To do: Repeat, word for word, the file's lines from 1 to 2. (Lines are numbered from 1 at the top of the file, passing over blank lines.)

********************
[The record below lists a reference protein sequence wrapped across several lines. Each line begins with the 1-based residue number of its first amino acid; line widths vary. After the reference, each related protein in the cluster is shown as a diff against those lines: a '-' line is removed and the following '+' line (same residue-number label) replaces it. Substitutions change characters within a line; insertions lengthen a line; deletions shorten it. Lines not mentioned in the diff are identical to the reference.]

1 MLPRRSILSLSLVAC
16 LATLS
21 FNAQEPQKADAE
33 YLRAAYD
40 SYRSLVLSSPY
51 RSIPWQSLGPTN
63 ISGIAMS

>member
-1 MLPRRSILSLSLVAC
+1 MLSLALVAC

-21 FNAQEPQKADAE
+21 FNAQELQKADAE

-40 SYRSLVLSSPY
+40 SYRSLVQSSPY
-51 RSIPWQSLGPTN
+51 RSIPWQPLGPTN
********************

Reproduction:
[The record below lists a reference protein sequence wrapped across several lines. Each line begins with the 1-based residue number of its first amino acid; line widths vary. After the reference, each related protein in the cluster is shown as a diff against those lines: a '-' line is removed and the following '+' line (same residue-number label) replaces it. Substitutions change characters within a line; insertions lengthen a line; deletions shorten it. Lines not mentioned in the diff are identical to the reference.]

1 MLPRRSILSLSLVAC